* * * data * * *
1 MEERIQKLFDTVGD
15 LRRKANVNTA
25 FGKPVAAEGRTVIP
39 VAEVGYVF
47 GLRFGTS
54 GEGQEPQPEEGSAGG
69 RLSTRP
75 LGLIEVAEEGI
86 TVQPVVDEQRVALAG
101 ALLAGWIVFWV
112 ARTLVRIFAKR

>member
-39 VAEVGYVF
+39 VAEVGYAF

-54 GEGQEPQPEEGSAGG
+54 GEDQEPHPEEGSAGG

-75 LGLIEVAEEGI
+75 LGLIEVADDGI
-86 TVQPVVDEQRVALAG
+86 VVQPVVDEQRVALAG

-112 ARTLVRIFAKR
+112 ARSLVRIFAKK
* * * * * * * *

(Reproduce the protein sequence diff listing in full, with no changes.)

1 MEERIQKLFDTVGD
15 LRRKANVNTA
25 FGKPVAAEGRTVIP
39 VAEVGYVF
47 GLRFGTS
54 GEGQEPQPEEGSAGG
69 RLSTRP
75 LGLIEVAEEGI
86 TVQPVVDEQRVALAG
101 ALLAGWIVFWV
112 ARTLVRIFAKR

>member
-39 VAEVGYVF
+39 VAEVGYAF

-54 GEGQEPQPEEGSAGG
+54 GEDQEPHPEEGSAGG

-75 LGLIEVAEEGI
+75 LGLIEVADDGI
-86 TVQPVVDEQRVALAG
+86 VVQPVVDEQRVALAG

-112 ARTLVRIFAKR
+112 ARSLVRIFAKK